Directed by Jim Henson.
Starring Jennifer Connelly, David Bowie and Toby Froud.
Sixteen-year-old Sarah is given thirteen hours to solve a labyrinth and rescue her baby brother Toby when her wish for him to be taken away is granted by the Goblin King Jareth.
Five years ago, Sony issued a 30th Anniversary Edition of Labyrinth on Blu-ray and 4K UltraHD Blu-ray. They decided to go back to the well for this one so they could release a version of the film that uses Dolby Vision, rather than HDR10.
The version you select should come down to whether you have a preference between the video standards and if you care about the new bonus features included here, as well as the new book-like packaging. Dolby Vision is known as superior to HDR10, although it’s not used as often since it’s a closed standard that requires a licensing fee.
Judging by this new disc, Labyrinth looks as close as possible to what filmgoers saw in theaters in 1986. And, yes, that includes the image softness and prominent film grain – the latter may make some casual fans wonder if there’s something wrong with the video while diehards will likely argue about whether it’s too much.
The little details are also part of the experience with a movie like this one, and the 4K version really shines through here. The creatures and environments display stunning clarity, with wisps of hair and fabric textures easy to make out. And while the film’s overall color palette tends to be more muted, the more vibrant hues pop onscreen when they should. Comparing this disc’s image quality to the previous 4K will come down to some serious hair-splitting that will only be of interest to the most diehard home video fans.
Sony housed the discs inside a book, like both of the 30th Anniversary Editions, but the presentation is better here, with a cover that looks like the book in the film – it even has a bit of a faux leather feel to it. The content inside is different too: instead of a making-of piece, this one provides a look inside the Henson archives, showing us excerpts from Henson’s shooting script, complete with his handwritten notes, behind-the-scenes photos, and production drawings. That may give you another reason to double-dip, if you already own the previous release.
Sony also included the same Blu-ray platter used in the 30th Anniversary Edition and a code for a digital copy. Since they recycled the Blu-ray, the studio put the two new bonus features on the 4K disc, and diehard fans of the film will likely love both of them.
The first is 26 minutes of deleted and alternate scenes, with optional commentary by Jim Henson’s son, Brian. The video quality is poor and the post-production effects are missing (a marker smear indicates where an effect should go, for example), but the footage is still an insightful look into a longer version of the movie. Brian Henson worked on the film and performed the voice of Hoggle, so he has plenty to say about what’s onscreen, but there are moments where he can only guess at what his father was thinking when something was excised.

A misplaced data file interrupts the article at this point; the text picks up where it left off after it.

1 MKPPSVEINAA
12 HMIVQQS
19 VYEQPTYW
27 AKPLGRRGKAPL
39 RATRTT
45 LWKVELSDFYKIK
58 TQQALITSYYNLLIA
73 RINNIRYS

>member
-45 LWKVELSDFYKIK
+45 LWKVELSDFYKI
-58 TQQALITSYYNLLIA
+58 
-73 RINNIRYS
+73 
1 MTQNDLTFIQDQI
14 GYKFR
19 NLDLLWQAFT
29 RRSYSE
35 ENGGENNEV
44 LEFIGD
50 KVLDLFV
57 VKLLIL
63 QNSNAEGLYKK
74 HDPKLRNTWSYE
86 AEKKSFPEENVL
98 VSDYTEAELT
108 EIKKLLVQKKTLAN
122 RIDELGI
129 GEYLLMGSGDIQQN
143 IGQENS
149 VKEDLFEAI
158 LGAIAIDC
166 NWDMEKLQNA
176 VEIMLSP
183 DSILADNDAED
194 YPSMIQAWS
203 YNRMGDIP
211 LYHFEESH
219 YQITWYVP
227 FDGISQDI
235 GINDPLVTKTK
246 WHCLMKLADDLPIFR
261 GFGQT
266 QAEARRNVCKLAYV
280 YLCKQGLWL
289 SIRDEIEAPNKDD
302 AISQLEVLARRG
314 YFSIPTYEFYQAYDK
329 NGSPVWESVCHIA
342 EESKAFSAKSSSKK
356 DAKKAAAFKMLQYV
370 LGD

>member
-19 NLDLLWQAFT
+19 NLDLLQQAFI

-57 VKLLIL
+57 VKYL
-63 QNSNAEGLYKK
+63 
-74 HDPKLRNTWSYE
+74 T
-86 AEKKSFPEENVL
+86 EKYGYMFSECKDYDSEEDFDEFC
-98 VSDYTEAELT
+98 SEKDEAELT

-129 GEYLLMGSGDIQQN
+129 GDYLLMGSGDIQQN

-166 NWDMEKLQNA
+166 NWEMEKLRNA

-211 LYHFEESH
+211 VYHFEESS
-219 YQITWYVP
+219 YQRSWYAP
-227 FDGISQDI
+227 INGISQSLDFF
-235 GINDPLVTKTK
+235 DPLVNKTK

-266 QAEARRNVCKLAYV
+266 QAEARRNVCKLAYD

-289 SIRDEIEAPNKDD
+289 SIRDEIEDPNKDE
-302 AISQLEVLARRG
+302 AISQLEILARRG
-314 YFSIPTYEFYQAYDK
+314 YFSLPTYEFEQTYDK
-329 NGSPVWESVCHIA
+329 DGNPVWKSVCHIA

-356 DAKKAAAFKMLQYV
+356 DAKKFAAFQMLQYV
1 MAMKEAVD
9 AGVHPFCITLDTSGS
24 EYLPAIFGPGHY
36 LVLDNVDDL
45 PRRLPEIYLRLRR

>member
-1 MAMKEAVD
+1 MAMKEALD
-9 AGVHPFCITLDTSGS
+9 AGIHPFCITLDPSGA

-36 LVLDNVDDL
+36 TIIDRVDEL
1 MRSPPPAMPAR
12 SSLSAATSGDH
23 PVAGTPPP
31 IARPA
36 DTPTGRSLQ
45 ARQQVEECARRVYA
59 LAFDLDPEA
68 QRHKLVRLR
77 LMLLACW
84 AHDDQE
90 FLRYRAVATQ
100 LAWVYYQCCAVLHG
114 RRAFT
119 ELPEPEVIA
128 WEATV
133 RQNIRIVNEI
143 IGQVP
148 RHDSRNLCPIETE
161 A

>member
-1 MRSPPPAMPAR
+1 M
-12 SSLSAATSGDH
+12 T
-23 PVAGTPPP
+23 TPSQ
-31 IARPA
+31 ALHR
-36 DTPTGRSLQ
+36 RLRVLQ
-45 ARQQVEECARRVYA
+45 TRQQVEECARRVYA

The other new bonus feature is 55 minutes of screen tests featuring seven actresses who tried out for the role of Sarah, including Molly Ringwald, Claudia Wells, and Tracey Gold. This footage is also not well-preserved, but it’s also a glimpse into what Labyrinth might have been, had someone else been cast in that key part.
Some of the actresses tried out in a room with a casting director and also worked with puppets, which possibly means they moved further along in the process. If that’s the case, then the assumption is that Ringwald, Wells, and Gold weren’t under serious consideration, since they didn’t seem to make it to the puppet stage. In retrospect, that might be why Henson probably wanted someone like Jennifer Connelly, who only had a few small roles under her belt before this movie. A bigger name star might have been seen as competing for the spotlight with David Bowie’s Goblin King.
The rest of the bonus features are found on the Blu-ray and were ported over from the 30th Anniversary Edition. They include a nice batch of making-of material that runs close to two hours and features Jim Henson, Bowie, Connelly, the puppeteers, designer Brian Froud, producer George Lucas, screenwriter Terry Jones, and others. Some of it, like the 57-minute Inside the Labyrinth, was created when the movie was made while others originally showed up on the 2009 Blu-ray.
In terms of commentaries, you get a picture-in-picture feature with folks like Henson family members talking about the movie and a commentary track with Froud. Unsurprisingly, the designer keys into the visuals more than anything else, just like Brian Henson focuses on the puppeteering in his deleted footage commentary. While the effects were done the old-fashioned way, Froud does note that an owl that appears during the opening credits was the first digitally created creature to show up in a movie.
The rest of the bonus stuff was created for the previous release, starting with a 41-minute anniversary Q&A that stars Brian Henson and a few of his fellow puppeteers, with Adam Savage of MythBusters fame moderating the chat. There are also three short remembrance featurettes that look back on the film, Jim Henson’s legacy, and David Bowie.
Flickering Myth Rating – Film: ★ ★ ★ / Movie: ★ ★ ★ ★